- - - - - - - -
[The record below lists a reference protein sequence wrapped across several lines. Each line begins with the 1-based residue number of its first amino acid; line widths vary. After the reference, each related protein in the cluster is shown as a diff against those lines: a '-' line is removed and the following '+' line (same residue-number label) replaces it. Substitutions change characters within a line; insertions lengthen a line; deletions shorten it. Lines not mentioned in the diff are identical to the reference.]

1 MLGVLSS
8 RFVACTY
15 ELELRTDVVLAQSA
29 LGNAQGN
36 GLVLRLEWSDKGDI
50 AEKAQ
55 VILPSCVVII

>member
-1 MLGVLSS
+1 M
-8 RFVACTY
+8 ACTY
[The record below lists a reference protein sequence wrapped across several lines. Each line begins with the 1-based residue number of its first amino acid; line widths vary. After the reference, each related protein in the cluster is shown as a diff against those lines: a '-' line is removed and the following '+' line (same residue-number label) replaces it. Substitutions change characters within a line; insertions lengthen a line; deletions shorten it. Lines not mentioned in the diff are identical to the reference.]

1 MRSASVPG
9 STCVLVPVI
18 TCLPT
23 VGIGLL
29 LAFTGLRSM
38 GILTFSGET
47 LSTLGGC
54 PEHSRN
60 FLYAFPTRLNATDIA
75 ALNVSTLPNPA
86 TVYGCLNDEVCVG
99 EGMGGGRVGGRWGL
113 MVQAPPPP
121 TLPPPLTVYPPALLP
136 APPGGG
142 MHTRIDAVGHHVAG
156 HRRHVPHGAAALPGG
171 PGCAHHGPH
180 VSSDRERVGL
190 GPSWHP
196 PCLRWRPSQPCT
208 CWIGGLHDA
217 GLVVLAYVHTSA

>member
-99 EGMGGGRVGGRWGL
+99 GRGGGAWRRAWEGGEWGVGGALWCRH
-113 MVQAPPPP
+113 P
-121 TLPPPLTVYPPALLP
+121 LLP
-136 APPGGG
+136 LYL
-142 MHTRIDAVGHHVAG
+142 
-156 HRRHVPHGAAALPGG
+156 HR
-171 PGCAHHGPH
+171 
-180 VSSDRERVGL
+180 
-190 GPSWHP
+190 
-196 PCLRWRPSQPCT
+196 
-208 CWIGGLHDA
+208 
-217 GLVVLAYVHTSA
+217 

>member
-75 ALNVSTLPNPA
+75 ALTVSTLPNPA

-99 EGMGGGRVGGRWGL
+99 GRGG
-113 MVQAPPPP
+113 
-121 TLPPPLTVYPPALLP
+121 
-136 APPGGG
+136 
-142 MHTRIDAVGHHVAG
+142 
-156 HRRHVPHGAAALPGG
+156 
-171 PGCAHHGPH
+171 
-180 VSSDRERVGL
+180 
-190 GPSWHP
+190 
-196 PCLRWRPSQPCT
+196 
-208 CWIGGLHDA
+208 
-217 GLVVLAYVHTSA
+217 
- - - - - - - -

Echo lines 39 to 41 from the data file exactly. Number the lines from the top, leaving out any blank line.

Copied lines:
-99 EGMGGGRVGGRWGL
+99 GRGGGAWRRAWEGGEWGVGGALWCRH
-113 MVQAPPPP